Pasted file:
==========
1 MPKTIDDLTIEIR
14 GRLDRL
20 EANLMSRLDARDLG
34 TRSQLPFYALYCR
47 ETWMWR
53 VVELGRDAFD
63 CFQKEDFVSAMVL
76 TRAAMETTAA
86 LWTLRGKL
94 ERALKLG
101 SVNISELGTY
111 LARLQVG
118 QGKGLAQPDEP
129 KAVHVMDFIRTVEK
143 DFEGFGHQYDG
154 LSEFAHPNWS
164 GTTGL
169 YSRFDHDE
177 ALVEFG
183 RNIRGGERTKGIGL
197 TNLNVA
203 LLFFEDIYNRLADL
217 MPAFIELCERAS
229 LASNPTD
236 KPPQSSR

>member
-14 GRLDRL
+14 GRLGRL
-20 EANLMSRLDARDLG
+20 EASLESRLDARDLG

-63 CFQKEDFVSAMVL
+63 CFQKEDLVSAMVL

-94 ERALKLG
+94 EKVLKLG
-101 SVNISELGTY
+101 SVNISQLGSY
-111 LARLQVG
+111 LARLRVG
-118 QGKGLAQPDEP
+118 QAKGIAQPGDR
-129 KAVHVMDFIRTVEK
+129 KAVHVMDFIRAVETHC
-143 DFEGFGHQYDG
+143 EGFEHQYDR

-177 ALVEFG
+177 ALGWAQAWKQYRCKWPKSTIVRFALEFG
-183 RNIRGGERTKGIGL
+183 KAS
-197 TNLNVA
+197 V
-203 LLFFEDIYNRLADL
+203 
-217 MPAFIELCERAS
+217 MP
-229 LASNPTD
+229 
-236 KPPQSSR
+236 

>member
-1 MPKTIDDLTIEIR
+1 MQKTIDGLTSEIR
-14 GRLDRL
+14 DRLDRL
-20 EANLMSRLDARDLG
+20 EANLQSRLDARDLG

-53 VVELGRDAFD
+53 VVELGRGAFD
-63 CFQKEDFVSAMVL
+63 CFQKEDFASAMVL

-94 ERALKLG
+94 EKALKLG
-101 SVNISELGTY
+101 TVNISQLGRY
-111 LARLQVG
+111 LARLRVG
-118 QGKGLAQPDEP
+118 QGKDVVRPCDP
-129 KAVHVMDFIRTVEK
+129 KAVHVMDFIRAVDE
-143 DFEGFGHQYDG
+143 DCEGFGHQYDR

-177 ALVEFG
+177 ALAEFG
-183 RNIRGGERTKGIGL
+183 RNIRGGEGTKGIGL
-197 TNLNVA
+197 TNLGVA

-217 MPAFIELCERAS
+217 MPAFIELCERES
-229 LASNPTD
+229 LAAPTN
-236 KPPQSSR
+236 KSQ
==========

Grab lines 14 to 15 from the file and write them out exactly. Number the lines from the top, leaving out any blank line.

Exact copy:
129 KAVHVMDFIRTVEK
143 DFEGFGHQYDG